Jagannath International

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Management School, Kalkaji
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End-Term Examination III Trimester (PGDM) – April/May 2008 Second Batch (2007-09)
Paper Code: C -302 Subject: Marketing Research Time: 3 Hours Maximum Marks: 60

Note: - Part A is compulsory and carries 24 marks. Attempt any three questions from Part B which carry 12 marks each. Part-A Case study Study the following case ` LEXUS: IMPARTING VALUE TO LUXURY’ and answer the questions given at the end of the case.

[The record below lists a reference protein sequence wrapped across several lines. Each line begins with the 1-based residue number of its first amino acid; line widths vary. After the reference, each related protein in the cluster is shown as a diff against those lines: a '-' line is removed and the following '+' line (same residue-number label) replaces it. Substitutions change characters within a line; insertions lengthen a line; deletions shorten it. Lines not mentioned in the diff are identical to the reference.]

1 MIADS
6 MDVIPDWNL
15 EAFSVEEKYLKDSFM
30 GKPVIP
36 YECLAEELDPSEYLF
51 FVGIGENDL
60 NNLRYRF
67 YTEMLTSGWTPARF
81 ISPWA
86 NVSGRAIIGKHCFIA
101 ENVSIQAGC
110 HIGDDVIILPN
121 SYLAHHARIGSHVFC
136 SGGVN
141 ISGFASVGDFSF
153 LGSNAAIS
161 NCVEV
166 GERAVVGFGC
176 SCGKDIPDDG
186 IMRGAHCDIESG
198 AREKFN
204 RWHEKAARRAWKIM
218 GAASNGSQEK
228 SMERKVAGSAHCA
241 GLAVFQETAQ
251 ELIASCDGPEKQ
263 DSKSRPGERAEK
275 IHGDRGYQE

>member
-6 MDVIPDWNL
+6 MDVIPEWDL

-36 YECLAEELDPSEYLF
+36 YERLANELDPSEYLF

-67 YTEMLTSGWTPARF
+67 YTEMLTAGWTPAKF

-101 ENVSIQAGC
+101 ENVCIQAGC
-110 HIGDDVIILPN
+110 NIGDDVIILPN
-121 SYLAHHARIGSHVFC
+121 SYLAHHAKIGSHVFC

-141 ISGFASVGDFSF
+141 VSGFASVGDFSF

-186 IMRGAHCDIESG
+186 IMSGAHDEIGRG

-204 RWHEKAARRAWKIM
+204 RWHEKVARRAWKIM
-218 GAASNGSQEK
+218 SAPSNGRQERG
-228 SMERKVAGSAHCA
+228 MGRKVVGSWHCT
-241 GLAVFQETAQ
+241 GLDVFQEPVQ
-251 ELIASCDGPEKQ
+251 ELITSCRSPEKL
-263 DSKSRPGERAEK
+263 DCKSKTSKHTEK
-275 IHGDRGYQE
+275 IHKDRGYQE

In the 1980s, Toyota developed a concept for a new car that was destined to be a success. The concept of the car, to be called Lexus, was based on the observation that there was a large, affluent market for cars that could boast exceptional performance. A significant portion of that market, however, ranked value highly. Thus, they were loathe to pay the extraordinary prices that Mercedes charged for its high-performance vehicles. Toyota planned to target this market by creating a car that matched Mercedes on the performance criteria but was priced much more reasonably, providing consumers the value they desired and making them feel that they were smart buyers. Toyota introduced the Lexus in 1989 with much fanfare. A clever advertising campaign announced the arrival of this new car. One ad showed the Lexus next to a Mercedes with the headline, "The First Time in History That Trading a $73,000 Car for a $36,000 Car Could Be Considered Trading Up." Of course, Lexus had all the detail that the Mercedes did: a sculptured form, a quality finish, and a plush interior. The detail was not, however, limited to the car. Separate dealerships were created that had the type of atmosphere that affluent consumers expected from a luxury carmaker, including a grand showroom, free refreshments, and professional salespeople. Toyota placed a strong emphasis on the performance of the new car. A package was sent to potential customers that included a 12-minute video displaying Lexus's superior engineering. The video showed that when a glass of water was placed on the engine block of a Mercedes and a Lexus, the water shook on the Mercedes while the Lexus had a virtually still glass of water. This visually told the viewer that the stability of Lexus was far more extraordinary than even one of the most expensive